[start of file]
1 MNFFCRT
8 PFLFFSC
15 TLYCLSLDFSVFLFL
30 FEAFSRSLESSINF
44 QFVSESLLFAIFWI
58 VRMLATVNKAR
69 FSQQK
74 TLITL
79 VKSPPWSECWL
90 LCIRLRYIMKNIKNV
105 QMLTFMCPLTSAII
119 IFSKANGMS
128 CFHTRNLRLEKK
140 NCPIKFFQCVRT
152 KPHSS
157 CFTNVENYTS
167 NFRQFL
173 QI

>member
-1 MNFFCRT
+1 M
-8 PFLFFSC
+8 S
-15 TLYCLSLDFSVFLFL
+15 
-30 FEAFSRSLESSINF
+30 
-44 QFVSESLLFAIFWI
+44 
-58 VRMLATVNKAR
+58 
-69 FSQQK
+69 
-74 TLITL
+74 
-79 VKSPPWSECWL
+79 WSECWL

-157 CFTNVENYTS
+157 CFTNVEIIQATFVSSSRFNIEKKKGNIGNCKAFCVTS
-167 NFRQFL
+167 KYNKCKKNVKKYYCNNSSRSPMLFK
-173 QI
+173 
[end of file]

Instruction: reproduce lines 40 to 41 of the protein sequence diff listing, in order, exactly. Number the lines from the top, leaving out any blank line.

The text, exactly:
-167 NFRQFL
+167 KYNKCKKNVKKYYCNNSSRSPMLFK